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and then they tell their friends, and it spreads and it spreads.

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This hospital crib cost 10,000 dollars, 10 times the standard.

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But hospitals are buying it faster than any other model.

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Hard Candy nail polish, doesn't appeal to everybody,

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but to the people who love it, they talk about it like crazy.

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This paint can right here saved the Dutch Boy paint company,

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making them a fortune. It costs 35 percent more than regular paint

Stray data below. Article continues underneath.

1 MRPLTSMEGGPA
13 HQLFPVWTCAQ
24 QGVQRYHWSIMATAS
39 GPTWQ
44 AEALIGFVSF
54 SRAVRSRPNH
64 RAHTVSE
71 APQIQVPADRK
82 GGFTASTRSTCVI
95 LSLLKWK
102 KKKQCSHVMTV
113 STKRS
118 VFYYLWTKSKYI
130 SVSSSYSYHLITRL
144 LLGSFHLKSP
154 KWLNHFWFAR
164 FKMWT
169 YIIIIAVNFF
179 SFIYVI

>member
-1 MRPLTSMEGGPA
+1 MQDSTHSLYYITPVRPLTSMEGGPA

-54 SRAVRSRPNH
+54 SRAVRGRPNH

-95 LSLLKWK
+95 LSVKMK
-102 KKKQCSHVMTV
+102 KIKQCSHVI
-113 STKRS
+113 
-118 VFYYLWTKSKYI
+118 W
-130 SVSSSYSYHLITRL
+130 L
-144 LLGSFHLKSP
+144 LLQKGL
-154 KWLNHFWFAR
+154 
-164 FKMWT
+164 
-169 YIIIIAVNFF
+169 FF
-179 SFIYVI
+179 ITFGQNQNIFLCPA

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because Dutch Boy made a can that people talk about, because it's remarkable.

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They didn't just slap a new ad on the product;

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they changed what it meant to build a paint product.

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AmIhotornot.com -- everyday 250,000 people go to this site,

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run by two volunteers, and I can tell you they are hard graders, and

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(Laughter)

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they didn't get this way by advertising a lot.

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They got this way by being remarkable,

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sometimes a little too remarkable.